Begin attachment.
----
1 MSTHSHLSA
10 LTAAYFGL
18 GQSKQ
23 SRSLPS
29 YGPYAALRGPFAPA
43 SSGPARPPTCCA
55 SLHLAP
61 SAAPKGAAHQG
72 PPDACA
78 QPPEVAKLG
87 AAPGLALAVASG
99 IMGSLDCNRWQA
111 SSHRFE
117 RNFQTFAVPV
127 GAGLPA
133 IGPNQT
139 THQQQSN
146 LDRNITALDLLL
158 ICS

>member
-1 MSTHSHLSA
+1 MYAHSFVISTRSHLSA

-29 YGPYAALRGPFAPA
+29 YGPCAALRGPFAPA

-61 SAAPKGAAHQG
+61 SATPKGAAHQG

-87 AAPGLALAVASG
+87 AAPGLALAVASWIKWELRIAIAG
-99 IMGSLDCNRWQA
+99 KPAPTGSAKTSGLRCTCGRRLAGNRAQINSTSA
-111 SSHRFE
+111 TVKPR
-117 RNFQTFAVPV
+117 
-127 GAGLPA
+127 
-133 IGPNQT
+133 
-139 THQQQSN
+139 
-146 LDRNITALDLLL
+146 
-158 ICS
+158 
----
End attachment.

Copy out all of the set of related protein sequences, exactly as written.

1 MSTHSHLSA
10 LTAAYFGL
18 GQSKQ
23 SRSLPS
29 YGPYAALRGPFAPA
43 SSGPARPPTCCA
55 SLHLAP
61 SAAPKGAAHQG
72 PPDACA
78 QPPEVAKLG
87 AAPGLALAVASG
99 IMGSLDCNRWQA
111 SSHRFE
117 RNFQTFAVPV
127 GAGLPA
133 IGPNQT
139 THQQQSN
146 LDRNITALDLLL
158 ICS

>member
-1 MSTHSHLSA
+1 MYAHSFVISTRSHLSA

-29 YGPYAALRGPFAPA
+29 YGPCAALRGPFAPA

-61 SAAPKGAAHQG
+61 SATPKGAAHQG

-87 AAPGLALAVASG
+87 AAPGLALAVASWIKWELRIAIAG
-99 IMGSLDCNRWQA
+99 KPAPTGSAKTSGLRCTCGRRLAGNRAQINSTSA
-111 SSHRFE
+111 TVKPR
-117 RNFQTFAVPV
+117 
-127 GAGLPA
+127 
-133 IGPNQT
+133 
-139 THQQQSN
+139 
-146 LDRNITALDLLL
+146 
-158 ICS
+158 